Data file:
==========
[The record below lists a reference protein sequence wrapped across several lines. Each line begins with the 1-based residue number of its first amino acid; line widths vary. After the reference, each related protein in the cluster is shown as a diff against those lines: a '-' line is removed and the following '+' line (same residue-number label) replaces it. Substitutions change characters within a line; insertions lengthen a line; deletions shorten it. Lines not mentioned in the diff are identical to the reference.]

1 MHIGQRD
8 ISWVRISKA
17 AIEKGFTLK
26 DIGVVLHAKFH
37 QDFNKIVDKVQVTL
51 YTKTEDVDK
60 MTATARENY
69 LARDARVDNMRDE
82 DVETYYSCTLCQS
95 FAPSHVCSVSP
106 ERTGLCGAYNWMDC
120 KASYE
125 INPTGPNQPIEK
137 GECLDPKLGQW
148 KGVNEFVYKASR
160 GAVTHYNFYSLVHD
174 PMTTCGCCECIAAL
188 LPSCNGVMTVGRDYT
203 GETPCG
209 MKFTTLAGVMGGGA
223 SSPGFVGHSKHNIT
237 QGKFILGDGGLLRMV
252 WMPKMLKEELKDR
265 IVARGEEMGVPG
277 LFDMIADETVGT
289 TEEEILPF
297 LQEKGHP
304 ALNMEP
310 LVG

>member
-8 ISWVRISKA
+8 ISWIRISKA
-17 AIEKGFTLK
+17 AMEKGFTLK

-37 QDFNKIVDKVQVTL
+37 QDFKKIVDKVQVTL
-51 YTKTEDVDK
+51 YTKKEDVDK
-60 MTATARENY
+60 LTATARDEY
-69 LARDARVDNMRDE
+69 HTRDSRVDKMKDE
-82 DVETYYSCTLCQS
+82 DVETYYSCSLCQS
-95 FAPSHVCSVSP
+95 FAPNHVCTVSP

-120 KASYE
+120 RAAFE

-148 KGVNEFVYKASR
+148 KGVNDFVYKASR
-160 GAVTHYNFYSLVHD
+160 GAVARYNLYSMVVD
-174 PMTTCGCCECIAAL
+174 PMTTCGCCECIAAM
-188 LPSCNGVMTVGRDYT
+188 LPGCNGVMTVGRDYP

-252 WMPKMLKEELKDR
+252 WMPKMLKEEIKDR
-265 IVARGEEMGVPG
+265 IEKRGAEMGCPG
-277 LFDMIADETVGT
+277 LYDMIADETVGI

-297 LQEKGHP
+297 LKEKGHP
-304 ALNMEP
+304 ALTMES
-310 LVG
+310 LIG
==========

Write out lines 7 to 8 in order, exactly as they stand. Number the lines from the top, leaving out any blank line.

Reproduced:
51 YTKTEDVDK
60 MTATARENY